One of the agencies providing service is the St. Joseph County Commission on Aging (COA). There are three Senior Center locations in the county, which include Sturgis, Constantine, and Three Rivers. The Three Rivers location is located at 103 South Douglas Avenue. It shares the building with the Commission on Aging and the Three Rivers Public Library. The Center is open from 8 AM until 4 PM, and the manager is Betty Persons. The Center provides a variety of activities, including a daily lunch. The Senior Action News is published bi-monthly, and is filled with all sorts of information, which can be quite valuable to those who are fans of the Senior Center and the Commission on Aging. The mission of the COA is to provide services to senior citizens, and enhance the seniors’ quality of life, at each stage of aging. It doesn’t matter how old you are; if you take care of yourself, you’ll be a senior citizen someday. Hopefully, you’ll realize the importance of having services available for our senior citizens before you need them for yourself.
Before I reach the bottom of this column, and while I’m on the subject of senior citizens, I want to mention that on Friday, August 30, the COA will have their annual picnic at Meyer Broadway Park in Three Rivers. The picnic will run from 10 AM until 2:30 PM. Reservations are required, and the cost for attending is $4.00. Tickets are now on sale at the COA office and all senior centers in the county through August 22. For your $4, you’ll receive a box lunch, be entertained by Douglas James, enjoy a bake sale, plus much more. To make reservations, or to receive more information, please call the COA at 1-800-641-9899 or 269-279-8083. In case of bad weather, the picnic will be held at the Three Rivers Community Center, 103 South Douglas Avenue in Three Rivers.
A few interesting facts that you might not be aware of:
Nine out of every ten living things, live in the ocean.
Intelligent people have more zinc and copper in their hair.
The tooth is the only part of the human body that cannot heal itself.
See you Out and About!
Submitted by Norm Stutesman
I’m a Vietnam veteran, I get choked up when I say the Pledge of Allegiance, I vote regularly, I remove my hat when the colors pass by during a parade, and I really love America, despite its faults, and yet, there are times when I feel like I’m not a true American because I’m not a sports fanatic.
My wife and I were having breakfast out several days ago. One of the restaurant patrons was in a heavy discussion with a couple of employees over the results of a recent baseball game. I mean these guys really loved the game and were the equivalent of the typical “Monday Morning Quarterback”. These guys had all the answers, and I was wondering why they weren’t on the phone with the big decision makers at Comerica Park, in Detroit. These guys knew all of the statistics, and I’m sure they spend their evenings watching a lot of sports on television. They may not know who the Secretary of State is, but they do know Verlander’s ERA, and the next time he’s due to take the pitcher’s mound. I admire them for their enthusiasm and dedication to the game.
I’ve never spent much time reading the sports section of a newspaper. I played football and basketball when I was younger, but it was the “Backyard” variety. I was never good enough to do sports in high school. Does this mean that I’m not a true American? I’ve attended many baseball games, but I prefer watching minor league teams. I’ve been to Wrigley Field and watched Sammy Sosa hit three home runs in one game, but then I didn’t pay for the tickets. Perhaps I’d enjoy sports more, if the athletes were in the same pay-bracket as our teachers or nurses. No athlete is worth a million dollars a year, and that’s close to a rookie’s salary. Yes, I think I’m an okay American. I’m not sure when Verlander is due to pitch again, and I’m not planning to ever visit Comerica Park. You’ll probably see me next season in the TR High School gym, watching the girls’ basketball team take on an arch rival. That’s entertainment!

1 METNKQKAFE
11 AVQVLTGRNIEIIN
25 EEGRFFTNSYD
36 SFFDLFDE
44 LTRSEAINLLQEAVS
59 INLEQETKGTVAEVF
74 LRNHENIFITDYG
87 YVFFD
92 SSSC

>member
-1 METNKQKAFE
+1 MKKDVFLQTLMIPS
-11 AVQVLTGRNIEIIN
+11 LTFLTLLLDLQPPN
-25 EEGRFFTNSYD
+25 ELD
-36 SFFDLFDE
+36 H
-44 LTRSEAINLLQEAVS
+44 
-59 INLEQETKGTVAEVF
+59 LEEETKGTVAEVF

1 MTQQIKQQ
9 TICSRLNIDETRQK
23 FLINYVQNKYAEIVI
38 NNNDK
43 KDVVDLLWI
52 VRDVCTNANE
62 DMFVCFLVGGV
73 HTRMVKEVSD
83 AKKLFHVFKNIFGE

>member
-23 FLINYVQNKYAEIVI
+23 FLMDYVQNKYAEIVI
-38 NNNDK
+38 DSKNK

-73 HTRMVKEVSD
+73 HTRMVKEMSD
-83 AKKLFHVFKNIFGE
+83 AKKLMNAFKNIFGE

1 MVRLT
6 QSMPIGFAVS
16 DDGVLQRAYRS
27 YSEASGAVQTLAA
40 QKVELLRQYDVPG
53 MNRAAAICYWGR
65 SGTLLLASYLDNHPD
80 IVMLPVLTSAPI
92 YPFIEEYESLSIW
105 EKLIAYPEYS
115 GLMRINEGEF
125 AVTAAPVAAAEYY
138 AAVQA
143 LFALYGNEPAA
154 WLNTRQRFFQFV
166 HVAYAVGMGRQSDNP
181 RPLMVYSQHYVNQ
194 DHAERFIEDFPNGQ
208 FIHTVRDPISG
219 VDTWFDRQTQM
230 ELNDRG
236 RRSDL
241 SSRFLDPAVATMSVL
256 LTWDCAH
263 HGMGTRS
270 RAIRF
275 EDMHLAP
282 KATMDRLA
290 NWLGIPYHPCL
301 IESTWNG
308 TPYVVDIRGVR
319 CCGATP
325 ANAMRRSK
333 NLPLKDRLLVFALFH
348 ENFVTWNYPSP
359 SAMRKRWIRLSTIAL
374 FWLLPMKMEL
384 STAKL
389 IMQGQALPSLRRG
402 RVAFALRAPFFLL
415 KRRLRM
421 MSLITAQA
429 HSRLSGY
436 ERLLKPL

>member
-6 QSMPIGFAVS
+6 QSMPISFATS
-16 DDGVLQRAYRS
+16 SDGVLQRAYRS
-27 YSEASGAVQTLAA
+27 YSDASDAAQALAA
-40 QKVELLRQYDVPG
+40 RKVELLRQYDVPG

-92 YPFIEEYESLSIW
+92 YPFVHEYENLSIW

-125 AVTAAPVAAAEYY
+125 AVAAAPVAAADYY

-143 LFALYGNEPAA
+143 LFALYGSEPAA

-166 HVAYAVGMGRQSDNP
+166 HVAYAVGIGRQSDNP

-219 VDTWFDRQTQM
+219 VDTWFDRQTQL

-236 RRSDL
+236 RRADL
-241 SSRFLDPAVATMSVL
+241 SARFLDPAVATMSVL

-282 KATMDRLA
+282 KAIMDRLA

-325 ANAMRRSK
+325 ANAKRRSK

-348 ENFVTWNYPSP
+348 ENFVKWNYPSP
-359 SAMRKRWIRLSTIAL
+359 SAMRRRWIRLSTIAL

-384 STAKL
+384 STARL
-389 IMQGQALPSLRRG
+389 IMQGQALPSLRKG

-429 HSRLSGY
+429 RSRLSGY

I admire Scott Hassinger’s writing. He covers just about every sporting event in the Three Rivers area, and his columns are large and filled with all the facts. You can read his column and come away thinking that you were actually there watching the game. I’m not sure if Scott played sports at all when he was younger. By his height, I figure he had something to do with basketball. In order to write a sports column, you must really love athletics. I think Scott and I are both true Americans.
We are now into the final month of summer. Where did the time go? Back-to-School ads are already on TV, so if you need backpacks, or other school supplies, you have a huge choice of where to shop. It won’t be long before Halloween items will be on the merchants’ shelves. Everyone is in such a hurry to beat the next person with deals. I haven’t started my Christmas list, because I still have to face those hot and humid days of August. I try my hardest to slow down, but it’s difficult with the rest of the world running in the passing lane. The roses are now in bloom. Let’s take time to stop and smell them.
This is Tuesday, which means that the Three Rivers Farmers’ Market is open today from 2 until 6PM in Scidmore Park. Please enter the park off West Michigan Avenue. The entrance is directly across the street from LA’s Coffee Cafe. Some of the items you’ll find at the Farmers’ Market include, fresh fruit and vegetables, lavender products, soaps and lotions, baked goods, jellies, granola products, local artist watercolors, calligraphy, and handmade flowerpot benches. If you are in favor of supporting the local economy, the Farmers’ Market is the place to begin.
Whether you travel long distances, or just get Out and About locally, you might remember that in warm weather, tires can lose air at a faster rate, thereby reducing gas mileage by up to four per cent. It’s best to keep your tires inflated to the manufacturer’s recommended pressure. Check your tire pressure on a regular basis. Your mechanic should do this whenever you have your oil changed.
Remember this, please. Drinking water after eating reduces the acid in your mouth by 61%.
See you Out and About!
Submitted by Norm Stutesman